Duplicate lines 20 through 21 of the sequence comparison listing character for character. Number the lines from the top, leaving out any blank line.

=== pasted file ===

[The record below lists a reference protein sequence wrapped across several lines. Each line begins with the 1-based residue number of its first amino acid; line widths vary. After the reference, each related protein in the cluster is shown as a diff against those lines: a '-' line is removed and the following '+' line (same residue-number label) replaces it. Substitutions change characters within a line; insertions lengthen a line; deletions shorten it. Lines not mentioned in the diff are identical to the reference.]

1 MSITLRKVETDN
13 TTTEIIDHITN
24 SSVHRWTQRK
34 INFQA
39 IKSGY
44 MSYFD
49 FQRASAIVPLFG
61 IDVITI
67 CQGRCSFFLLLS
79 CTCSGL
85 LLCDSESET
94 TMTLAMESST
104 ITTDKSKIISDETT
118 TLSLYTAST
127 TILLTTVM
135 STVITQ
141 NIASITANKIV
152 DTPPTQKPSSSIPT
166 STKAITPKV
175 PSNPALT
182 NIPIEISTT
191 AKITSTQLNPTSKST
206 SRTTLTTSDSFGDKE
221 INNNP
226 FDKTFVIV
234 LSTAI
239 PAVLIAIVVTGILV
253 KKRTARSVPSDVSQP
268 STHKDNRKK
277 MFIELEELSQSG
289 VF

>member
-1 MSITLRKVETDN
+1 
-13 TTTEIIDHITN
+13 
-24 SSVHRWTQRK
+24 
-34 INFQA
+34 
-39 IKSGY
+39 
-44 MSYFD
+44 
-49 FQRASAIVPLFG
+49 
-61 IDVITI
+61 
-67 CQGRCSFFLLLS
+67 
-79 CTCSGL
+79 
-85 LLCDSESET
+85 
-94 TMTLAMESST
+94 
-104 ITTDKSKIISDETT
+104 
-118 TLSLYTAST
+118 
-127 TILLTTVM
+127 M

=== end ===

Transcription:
166 STKAITPKV
175 PSNPALT